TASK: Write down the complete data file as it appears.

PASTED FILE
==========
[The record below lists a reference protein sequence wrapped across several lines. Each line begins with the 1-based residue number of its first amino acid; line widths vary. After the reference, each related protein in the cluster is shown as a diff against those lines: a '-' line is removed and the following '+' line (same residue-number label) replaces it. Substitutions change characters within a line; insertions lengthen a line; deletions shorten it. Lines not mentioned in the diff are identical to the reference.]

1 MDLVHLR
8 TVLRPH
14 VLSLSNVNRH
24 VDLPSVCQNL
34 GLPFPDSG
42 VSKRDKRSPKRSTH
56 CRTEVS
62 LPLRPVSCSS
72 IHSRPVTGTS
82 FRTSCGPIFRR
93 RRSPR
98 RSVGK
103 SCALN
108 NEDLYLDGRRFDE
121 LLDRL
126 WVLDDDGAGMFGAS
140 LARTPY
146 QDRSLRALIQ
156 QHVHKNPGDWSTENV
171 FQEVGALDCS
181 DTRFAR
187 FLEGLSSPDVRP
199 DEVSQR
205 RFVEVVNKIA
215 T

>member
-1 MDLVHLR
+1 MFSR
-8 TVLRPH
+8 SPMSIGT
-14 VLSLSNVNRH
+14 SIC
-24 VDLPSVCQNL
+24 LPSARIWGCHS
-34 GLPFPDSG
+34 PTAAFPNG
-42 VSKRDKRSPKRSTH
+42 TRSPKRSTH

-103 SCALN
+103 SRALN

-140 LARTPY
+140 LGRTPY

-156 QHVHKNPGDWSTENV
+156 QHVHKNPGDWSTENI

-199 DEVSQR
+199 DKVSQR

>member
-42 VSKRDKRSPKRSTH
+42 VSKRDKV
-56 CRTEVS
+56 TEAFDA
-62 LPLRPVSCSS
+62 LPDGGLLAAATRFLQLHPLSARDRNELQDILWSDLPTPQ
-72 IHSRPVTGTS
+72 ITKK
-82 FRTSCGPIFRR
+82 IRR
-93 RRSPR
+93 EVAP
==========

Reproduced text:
[The record below lists a reference protein sequence wrapped across several lines. Each line begins with the 1-based residue number of its first amino acid; line widths vary. After the reference, each related protein in the cluster is shown as a diff against those lines: a '-' line is removed and the following '+' line (same residue-number label) replaces it. Substitutions change characters within a line; insertions lengthen a line; deletions shorten it. Lines not mentioned in the diff are identical to the reference.]

1 MDLVHLR
8 TVLRPH
14 VLSLSNVNRH
24 VDLPSVCQNL
34 GLPFPDSG
42 VSKRDKRSPKRSTH
56 CRTEVS
62 LPLRPVSCSS
72 IHSRPVTGTS
82 FRTSCGPIFRR
93 RRSPR
98 RSVGK
103 SCALN
108 NEDLYLDGRRFDE
121 LLDRL
126 WVLDDDGAGMFGAS
140 LARTPY
146 QDRSLRALIQ
156 QHVHKNPGDWSTENV
171 FQEVGALDCS
181 DTRFAR
187 FLEGLSSPDVRP
199 DEVSQR
205 RFVEVVNKIA
215 T

>member
-1 MDLVHLR
+1 MFSR
-8 TVLRPH
+8 SPMSIGT
-14 VLSLSNVNRH
+14 SIC
-24 VDLPSVCQNL
+24 LPSARIWGCHS
-34 GLPFPDSG
+34 PTAAFPNG
-42 VSKRDKRSPKRSTH
+42 TRSPKRSTH

-103 SCALN
+103 SRALN

-140 LARTPY
+140 LGRTPY

-156 QHVHKNPGDWSTENV
+156 QHVHKNPGDWSTENI

-199 DEVSQR
+199 DKVSQR

>member
-42 VSKRDKRSPKRSTH
+42 VSKRDKV
-56 CRTEVS
+56 TEAFDA
-62 LPLRPVSCSS
+62 LPDGGLLAAATRFLQLHPLSARDRNELQDILWSDLPTPQ
-72 IHSRPVTGTS
+72 ITKK
-82 FRTSCGPIFRR
+82 IRR
-93 RRSPR
+93 EVAP